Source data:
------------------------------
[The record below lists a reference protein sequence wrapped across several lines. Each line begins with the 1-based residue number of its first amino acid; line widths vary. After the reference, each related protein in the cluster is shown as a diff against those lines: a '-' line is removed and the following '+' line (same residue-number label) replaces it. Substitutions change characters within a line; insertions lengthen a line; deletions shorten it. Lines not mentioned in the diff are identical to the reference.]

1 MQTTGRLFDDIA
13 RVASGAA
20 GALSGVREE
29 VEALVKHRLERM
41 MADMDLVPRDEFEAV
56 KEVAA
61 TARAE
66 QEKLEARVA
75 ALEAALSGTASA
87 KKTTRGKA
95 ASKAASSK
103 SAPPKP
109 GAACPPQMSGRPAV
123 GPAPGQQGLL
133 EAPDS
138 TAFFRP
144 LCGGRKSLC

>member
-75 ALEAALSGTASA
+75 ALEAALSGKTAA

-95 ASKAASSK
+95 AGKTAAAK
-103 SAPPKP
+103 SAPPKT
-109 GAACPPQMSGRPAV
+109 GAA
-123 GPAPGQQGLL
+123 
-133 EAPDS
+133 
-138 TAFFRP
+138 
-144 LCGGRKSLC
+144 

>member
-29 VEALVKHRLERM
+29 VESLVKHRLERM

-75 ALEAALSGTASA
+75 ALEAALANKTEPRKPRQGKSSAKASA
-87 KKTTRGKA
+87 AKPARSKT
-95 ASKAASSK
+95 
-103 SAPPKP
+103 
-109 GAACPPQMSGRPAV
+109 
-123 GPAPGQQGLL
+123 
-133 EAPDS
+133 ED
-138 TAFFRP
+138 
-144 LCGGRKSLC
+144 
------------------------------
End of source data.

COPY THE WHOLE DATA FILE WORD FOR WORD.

[The record below lists a reference protein sequence wrapped across several lines. Each line begins with the 1-based residue number of its first amino acid; line widths vary. After the reference, each related protein in the cluster is shown as a diff against those lines: a '-' line is removed and the following '+' line (same residue-number label) replaces it. Substitutions change characters within a line; insertions lengthen a line; deletions shorten it. Lines not mentioned in the diff are identical to the reference.]

1 MQTTGRLFDDIA
13 RVASGAA
20 GALSGVREE
29 VEALVKHRLERM
41 MADMDLVPRDEFEAV
56 KEVAA
61 TARAE
66 QEKLEARVA
75 ALEAALSGTASA
87 KKTTRGKA
95 ASKAASSK
103 SAPPKP
109 GAACPPQMSGRPAV
123 GPAPGQQGLL
133 EAPDS
138 TAFFRP
144 LCGGRKSLC

>member
-75 ALEAALSGTASA
+75 ALEAALSGKTAA

-95 ASKAASSK
+95 AGKTAAAK
-103 SAPPKP
+103 SAPPKT
-109 GAACPPQMSGRPAV
+109 GAA
-123 GPAPGQQGLL
+123 
-133 EAPDS
+133 
-138 TAFFRP
+138 
-144 LCGGRKSLC
+144 

>member
-29 VEALVKHRLERM
+29 VESLVKHRLERM

-75 ALEAALSGTASA
+75 ALEAALANKTEPRKPRQGKSSAKASA
-87 KKTTRGKA
+87 AKPARSKT
-95 ASKAASSK
+95 
-103 SAPPKP
+103 
-109 GAACPPQMSGRPAV
+109 
-123 GPAPGQQGLL
+123 
-133 EAPDS
+133 ED
-138 TAFFRP
+138 
-144 LCGGRKSLC
+144 